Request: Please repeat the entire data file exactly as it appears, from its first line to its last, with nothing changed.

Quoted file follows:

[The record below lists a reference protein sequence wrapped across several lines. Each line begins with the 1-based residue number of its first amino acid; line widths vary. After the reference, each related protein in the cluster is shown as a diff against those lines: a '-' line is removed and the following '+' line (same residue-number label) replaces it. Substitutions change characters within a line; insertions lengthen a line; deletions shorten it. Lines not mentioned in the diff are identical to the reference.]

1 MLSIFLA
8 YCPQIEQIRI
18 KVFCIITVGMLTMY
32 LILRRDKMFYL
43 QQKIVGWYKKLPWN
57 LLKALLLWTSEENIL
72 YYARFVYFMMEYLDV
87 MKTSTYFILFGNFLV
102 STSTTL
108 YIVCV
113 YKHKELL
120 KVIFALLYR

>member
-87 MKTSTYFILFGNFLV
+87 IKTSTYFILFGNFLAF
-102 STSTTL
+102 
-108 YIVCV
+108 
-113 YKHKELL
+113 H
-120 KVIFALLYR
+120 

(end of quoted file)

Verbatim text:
[The record below lists a reference protein sequence wrapped across several lines. Each line begins with the 1-based residue number of its first amino acid; line widths vary. After the reference, each related protein in the cluster is shown as a diff against those lines: a '-' line is removed and the following '+' line (same residue-number label) replaces it. Substitutions change characters within a line; insertions lengthen a line; deletions shorten it. Lines not mentioned in the diff are identical to the reference.]

1 MLSIFLA
8 YCPQIEQIRI
18 KVFCIITVGMLTMY
32 LILRRDKMFYL
43 QQKIVGWYKKLPWN
57 LLKALLLWTSEENIL
72 YYARFVYFMMEYLDV
87 MKTSTYFILFGNFLV
102 STSTTL
108 YIVCV
113 YKHKELL
120 KVIFALLYR

>member
-87 MKTSTYFILFGNFLV
+87 IKTSTYFILFGNFLAF
-102 STSTTL
+102 
-108 YIVCV
+108 
-113 YKHKELL
+113 H
-120 KVIFALLYR
+120 